Schopenhauer invited to Berlin as privat-docent. He deliberately chose for his lectures the very hours at which the then mighty Hegel was scheduled to teach; and he found himself talking to empty seats.

Like a sensible pessimist, he had avoided that pitfall of optimists—the attempt to make a living with the pen. He had inherited an interest in his father’s firm, and lived in modest comfort on the revenue which this brought him. He invested his money with a wisdom unbecoming a philosopher. When a company in which he had taken shares failed, and the other creditors agreed to a 70% settlement, Schopenhauer fought for full payment, and won. He had enough to engage two rooms in a boarding-house; there he lived the last thirty years of his life, with no comrade but a dog. He called the little poodle Atma (the Brahmins’ term for the World-Soul), but the wags of the town called it “Young Schopenhauer.” He ate his dinners, usually, at the Englischer Hof. At the beginning of each meal he would put a gold coin upon the table before him; and at the end of each meal he would put the coin back into his pocket. It was, no doubt, an indignant waiter who at last asked him the meaning of this invariable ceremony. Schopenhauer answered that it was his silent wager to drop the coin into the poor-box on the first day that the English officers dining there should talk of anything else than horses, women, or dogs.

Schopenhauer did not attempt to make a living with the pen. He had inherited an interest in his father’s firm, and lived in modest comfort on the revenue which this brought him. 

The universities ignored him and his books, as if to substantiate his claim that all advances in philosophy are made outside of academic walls. “Nothing,” says Nietzsche, “so offended the German savants as Schopenhauer’s unlikeness to them.” But he had learned some patience; he was confident that, however belated, recognition would come. And at last, slowly, it came. Men of the middle classes—lawyers, physicians, merchants—found in him a philosopher who offered them no mere pretentious jargon of metaphysical unrealities, but an intelligible survey of the phenomena of actual life. A Europe disillusioned with the ideals and efforts of 1848 turned almost with acclamation to this philosophy that had voiced the despair of 1815. The attack of science upon theology, the socialist indictment of poverty and war, the biological stress on the struggle for existence,—all these factors helped to lift Schopenhauer finally to fame.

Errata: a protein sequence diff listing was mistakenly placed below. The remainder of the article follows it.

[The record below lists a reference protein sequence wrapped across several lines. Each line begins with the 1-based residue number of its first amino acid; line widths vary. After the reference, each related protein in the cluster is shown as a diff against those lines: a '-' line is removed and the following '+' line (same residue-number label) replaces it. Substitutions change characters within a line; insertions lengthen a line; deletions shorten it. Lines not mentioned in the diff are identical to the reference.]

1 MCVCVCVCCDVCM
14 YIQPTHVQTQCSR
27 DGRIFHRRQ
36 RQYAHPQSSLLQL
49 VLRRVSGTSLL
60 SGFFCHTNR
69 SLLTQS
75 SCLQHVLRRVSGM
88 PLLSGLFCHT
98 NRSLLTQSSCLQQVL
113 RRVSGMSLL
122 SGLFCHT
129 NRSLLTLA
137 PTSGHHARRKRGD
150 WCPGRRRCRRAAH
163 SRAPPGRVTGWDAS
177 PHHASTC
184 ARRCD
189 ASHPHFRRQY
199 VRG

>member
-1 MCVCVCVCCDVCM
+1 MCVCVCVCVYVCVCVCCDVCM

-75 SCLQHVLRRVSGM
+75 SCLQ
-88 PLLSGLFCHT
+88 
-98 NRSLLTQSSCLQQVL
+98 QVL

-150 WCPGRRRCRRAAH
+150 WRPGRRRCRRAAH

The universities ignored Schopenhauer and his books, but belated recognition did come from men of the middle classes. They found in him a philosopher who offered them no mere pretentious jargon of metaphysical unrealities, but an intelligible survey of the phenomena of actual life.

He was not too old to enjoy his popularity: he read with avidity all the articles that appeared about him; he asked his friends to send him every bit of printed comment they could find—he would pay the postage. In 1854 Wagner sent him a copy of Der Ring der Nibelugen, with a word in appreciation of Schopenhauer’s philosophy of music. So the great pessimist became almost an optimist in his old age; he played the flute assiduously after dinner, and thanked Time for ridding him of the fires of youth. People came from all over the world to see him; and on his seventieth birthday, in 1858, congratulations poured in upon him from all quarters and every continent.

Schopenhauer was not too old to enjoy his popularity. So the great pessimist became almost an optimist in his old age.

It was not too soon; he had but two more years to live. On September 21, 1860, he sat down alone to breakfast, apparently well. An hour later his landlady found him still seated at the table, dead. 

Schopenhauer passed away peacefully, seated at his breakfast table, at age 72.